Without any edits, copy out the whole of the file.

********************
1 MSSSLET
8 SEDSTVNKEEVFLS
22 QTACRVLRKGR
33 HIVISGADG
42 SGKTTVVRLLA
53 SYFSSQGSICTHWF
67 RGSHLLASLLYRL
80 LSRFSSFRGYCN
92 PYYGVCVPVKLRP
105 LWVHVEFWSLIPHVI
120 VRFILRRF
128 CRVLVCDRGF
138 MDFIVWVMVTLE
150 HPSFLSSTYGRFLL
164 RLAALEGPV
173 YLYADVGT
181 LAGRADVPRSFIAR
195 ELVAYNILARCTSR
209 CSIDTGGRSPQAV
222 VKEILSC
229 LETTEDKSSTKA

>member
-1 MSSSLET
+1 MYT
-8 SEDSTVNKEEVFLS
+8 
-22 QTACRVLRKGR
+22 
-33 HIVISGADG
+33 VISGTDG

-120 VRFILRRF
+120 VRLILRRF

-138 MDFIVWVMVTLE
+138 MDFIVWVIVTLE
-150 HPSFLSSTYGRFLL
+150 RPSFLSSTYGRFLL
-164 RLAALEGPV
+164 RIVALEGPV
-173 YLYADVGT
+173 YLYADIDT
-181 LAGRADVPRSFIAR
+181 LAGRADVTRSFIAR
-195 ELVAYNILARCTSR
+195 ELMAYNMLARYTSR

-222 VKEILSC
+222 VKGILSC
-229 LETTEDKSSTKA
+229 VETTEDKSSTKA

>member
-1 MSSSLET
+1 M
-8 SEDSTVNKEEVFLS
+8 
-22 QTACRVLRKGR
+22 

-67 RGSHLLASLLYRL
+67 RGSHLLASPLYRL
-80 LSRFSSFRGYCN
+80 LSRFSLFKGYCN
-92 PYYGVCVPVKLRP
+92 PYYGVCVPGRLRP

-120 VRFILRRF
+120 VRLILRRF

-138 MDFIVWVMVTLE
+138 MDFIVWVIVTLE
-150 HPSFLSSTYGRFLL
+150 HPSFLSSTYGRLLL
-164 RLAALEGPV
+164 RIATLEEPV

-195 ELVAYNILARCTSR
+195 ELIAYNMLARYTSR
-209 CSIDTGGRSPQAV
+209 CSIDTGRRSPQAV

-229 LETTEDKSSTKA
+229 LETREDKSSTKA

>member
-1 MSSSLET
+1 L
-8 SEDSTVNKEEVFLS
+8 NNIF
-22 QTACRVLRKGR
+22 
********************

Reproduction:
1 MSSSLET
8 SEDSTVNKEEVFLS
22 QTACRVLRKGR
33 HIVISGADG
42 SGKTTVVRLLA
53 SYFSSQGSICTHWF
67 RGSHLLASLLYRL
80 LSRFSSFRGYCN
92 PYYGVCVPVKLRP
105 LWVHVEFWSLIPHVI
120 VRFILRRF
128 CRVLVCDRGF
138 MDFIVWVMVTLE
150 HPSFLSSTYGRFLL
164 RLAALEGPV
173 YLYADVGT
181 LAGRADVPRSFIAR
195 ELVAYNILARCTSR
209 CSIDTGGRSPQAV
222 VKEILSC
229 LETTEDKSSTKA

>member
-1 MSSSLET
+1 MYT
-8 SEDSTVNKEEVFLS
+8 
-22 QTACRVLRKGR
+22 
-33 HIVISGADG
+33 VISGTDG

-120 VRFILRRF
+120 VRLILRRF

-138 MDFIVWVMVTLE
+138 MDFIVWVIVTLE
-150 HPSFLSSTYGRFLL
+150 RPSFLSSTYGRFLL
-164 RLAALEGPV
+164 RIVALEGPV
-173 YLYADVGT
+173 YLYADIDT
-181 LAGRADVPRSFIAR
+181 LAGRADVTRSFIAR
-195 ELVAYNILARCTSR
+195 ELMAYNMLARYTSR

-222 VKEILSC
+222 VKGILSC
-229 LETTEDKSSTKA
+229 VETTEDKSSTKA

>member
-1 MSSSLET
+1 M
-8 SEDSTVNKEEVFLS
+8 
-22 QTACRVLRKGR
+22 

-67 RGSHLLASLLYRL
+67 RGSHLLASPLYRL
-80 LSRFSSFRGYCN
+80 LSRFSLFKGYCN
-92 PYYGVCVPVKLRP
+92 PYYGVCVPGRLRP

-120 VRFILRRF
+120 VRLILRRF

-138 MDFIVWVMVTLE
+138 MDFIVWVIVTLE
-150 HPSFLSSTYGRFLL
+150 HPSFLSSTYGRLLL
-164 RLAALEGPV
+164 RIATLEEPV

-195 ELVAYNILARCTSR
+195 ELIAYNMLARYTSR
-209 CSIDTGGRSPQAV
+209 CSIDTGRRSPQAV

-229 LETTEDKSSTKA
+229 LETREDKSSTKA

>member
-1 MSSSLET
+1 L
-8 SEDSTVNKEEVFLS
+8 NNIF
-22 QTACRVLRKGR
+22 